Britain needs more houses, and the government’s highly unpopular draft National Planning Policy Framework (NPPF) at least asks how to get them — the right question even if it gives the wrong answer. Anyone who deals with the planning system knows how overblown it has become, and that the cost and effort can exhaust a developer, to the extent that the good intentions of a scheme drain away at the crucial moment of building. The existing planning system may be imperfect but, if it is to be simplified, it needs to be better at eliminating bad designs, not the reverse.
Prodigious amounts of brain power and energy have been devoted to making the well-intentioned suet pudding that is the planning system of today. Brains and energy could be applied to burning off the fat and revealing the plums but the effort might still be in vain. According to Ben Pentreath of Working Group, one of the country’s few aesthetically reliable sources of designs for developers’ housing, there is insufficient market demand for quality (be it traditional or modern in style) to justify an extra 10 per cent or so margin of cost, even if there were sufficient agreement as to what quality consists of.
This truth in itself constitutes a national tragedy, or perhaps it should be described as a black farce. Pentreath compares the situation to food supplies. Whatever the objections to battery-farmed chickens, the market for organic and free range is unlikely to rise above 5 per cent of the total. The problem with housing and other forms of development is that mistakes last for such a long time.
The interwar housing problem was eased by private enterprise, in the form of semi-detached houses, lavishly using up land that was unfettered by controls. We may not feel so hostile to them now, but it was in reaction to this previous threat to ‘concrete over the countryside’ that the existing controls were introduced in the 1940s. One reason for poor-quality new housing — too small inside and carelessly ugly outside — is that building land is so scarce and valuable that there is no margin for that 10 per cent needed to improve the product. Letting go of the reins, though, is unlikely to make it better.
For the National Trust and Council for the Protection of Rural England (among the most vocal objectors to the NPPF), it is the unbuilt country that calls out most for protection, but the same issues of quality apply in cities as in rural areas. Just saying no cannot be more than a temporary solution, and, despite the multiple pitfalls of the existing situation, it is worth remembering that good housing has been produced in living memory by good designers, even when working without lavish budgets, and trying to learn from their successes.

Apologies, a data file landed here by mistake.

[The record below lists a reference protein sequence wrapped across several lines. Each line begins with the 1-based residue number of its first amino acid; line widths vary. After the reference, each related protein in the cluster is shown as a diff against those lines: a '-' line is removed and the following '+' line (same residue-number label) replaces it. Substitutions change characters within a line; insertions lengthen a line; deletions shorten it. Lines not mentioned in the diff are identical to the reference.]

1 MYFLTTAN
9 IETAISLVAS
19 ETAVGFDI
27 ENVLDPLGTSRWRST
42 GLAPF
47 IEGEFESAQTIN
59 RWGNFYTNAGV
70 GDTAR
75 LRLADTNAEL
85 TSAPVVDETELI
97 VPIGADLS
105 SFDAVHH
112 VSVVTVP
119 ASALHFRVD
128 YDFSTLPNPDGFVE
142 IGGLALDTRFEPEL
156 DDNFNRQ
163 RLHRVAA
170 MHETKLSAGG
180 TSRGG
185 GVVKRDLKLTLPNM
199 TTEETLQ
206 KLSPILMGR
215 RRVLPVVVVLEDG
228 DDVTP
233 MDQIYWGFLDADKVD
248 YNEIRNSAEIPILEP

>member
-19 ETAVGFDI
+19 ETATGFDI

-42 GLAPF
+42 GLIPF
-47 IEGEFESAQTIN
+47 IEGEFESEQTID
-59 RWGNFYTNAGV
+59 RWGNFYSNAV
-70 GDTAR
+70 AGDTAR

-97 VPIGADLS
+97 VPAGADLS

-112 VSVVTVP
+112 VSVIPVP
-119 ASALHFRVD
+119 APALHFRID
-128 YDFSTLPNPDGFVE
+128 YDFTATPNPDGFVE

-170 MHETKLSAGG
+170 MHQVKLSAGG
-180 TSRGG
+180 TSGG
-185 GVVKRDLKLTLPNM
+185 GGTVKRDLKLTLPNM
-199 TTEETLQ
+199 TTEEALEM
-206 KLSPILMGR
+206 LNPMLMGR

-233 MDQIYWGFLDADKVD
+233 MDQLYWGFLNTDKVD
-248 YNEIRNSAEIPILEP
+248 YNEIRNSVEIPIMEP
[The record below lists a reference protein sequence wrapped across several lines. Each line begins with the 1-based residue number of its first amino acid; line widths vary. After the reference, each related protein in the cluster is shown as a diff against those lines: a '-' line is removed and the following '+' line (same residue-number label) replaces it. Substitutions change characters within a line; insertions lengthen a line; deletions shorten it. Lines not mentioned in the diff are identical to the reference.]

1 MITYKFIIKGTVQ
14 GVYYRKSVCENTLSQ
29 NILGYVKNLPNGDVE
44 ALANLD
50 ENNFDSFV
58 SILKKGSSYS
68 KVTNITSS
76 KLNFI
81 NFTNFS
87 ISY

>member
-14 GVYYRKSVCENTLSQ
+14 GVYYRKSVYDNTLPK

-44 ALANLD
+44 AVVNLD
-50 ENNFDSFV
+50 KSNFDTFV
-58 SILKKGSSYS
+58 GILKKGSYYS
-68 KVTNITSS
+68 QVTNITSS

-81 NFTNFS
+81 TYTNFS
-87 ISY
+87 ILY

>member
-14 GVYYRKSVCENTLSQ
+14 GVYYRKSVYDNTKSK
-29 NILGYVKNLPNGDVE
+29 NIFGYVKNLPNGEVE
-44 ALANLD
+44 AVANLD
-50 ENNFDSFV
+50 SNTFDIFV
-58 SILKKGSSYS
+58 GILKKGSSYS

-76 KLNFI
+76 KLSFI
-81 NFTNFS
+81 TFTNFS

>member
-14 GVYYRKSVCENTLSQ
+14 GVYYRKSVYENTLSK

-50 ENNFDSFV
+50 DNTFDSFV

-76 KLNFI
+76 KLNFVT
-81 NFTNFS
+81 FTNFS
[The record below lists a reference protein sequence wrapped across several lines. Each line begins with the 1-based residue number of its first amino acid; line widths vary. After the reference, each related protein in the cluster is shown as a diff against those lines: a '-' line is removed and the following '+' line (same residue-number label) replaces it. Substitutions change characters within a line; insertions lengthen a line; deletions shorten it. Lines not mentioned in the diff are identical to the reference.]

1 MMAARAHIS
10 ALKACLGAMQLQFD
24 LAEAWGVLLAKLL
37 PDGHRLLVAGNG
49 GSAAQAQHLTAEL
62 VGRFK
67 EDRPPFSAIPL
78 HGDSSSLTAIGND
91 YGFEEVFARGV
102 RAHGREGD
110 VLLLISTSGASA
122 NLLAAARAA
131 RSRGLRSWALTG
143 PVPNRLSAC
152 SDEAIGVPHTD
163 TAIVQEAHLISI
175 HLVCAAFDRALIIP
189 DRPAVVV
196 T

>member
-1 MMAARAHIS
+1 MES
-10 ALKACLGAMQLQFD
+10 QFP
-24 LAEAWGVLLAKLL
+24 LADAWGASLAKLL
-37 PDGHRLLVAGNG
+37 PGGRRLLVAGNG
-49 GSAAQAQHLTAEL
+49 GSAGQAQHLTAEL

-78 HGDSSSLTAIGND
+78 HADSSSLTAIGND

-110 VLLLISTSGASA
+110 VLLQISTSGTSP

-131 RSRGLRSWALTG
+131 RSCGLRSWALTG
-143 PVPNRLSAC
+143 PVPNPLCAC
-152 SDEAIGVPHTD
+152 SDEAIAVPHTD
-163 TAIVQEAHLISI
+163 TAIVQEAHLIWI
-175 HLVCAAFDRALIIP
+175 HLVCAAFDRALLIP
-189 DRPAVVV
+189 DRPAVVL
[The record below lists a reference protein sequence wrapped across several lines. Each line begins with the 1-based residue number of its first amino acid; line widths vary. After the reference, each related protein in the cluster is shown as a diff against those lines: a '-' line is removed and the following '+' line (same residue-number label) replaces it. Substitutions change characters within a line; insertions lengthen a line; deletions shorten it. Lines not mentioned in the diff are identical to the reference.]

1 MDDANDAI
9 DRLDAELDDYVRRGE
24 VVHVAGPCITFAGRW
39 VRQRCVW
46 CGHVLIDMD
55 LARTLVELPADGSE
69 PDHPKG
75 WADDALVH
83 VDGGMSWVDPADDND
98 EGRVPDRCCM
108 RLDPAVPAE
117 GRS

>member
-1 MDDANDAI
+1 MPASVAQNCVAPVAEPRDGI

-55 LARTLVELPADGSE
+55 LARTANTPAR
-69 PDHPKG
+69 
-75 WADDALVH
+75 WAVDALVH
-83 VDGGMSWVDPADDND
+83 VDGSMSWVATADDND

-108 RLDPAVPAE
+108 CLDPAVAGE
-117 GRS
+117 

In the 1950s and 60s, council housing in South Norfolk designed by the firm of Tayler and Green, and the suburban estates around London developed by the architect Eric Lyons with the developer Span, showed what magic could be achieved by architects with a good eye for the potential of a site and a care for all the elements, large and small, that go towards making something that sings. It is no accident that between them these architects have dominated the selection of postwar housing for listing. As Ben Pentreath says on the subject of the design codes, seen as a panacea for bad design, ‘The first rule in the code should be to hire a good designer. After that, you don’t need any more rules.’
Herbert Tayler told a story of a Norfolk lady threatened by some of his housing in a nearby meadow. ‘She was not a silly woman or selfish,’ Tayler recalled. But she asked, as many have done since, ‘We have to have new housing, I know, but, well, it’s never very beautiful, is it?’ In the event, she moved upstairs, not to avoid the view of the new houses, but to enjoy them better. Must we despair of this ever happening again?
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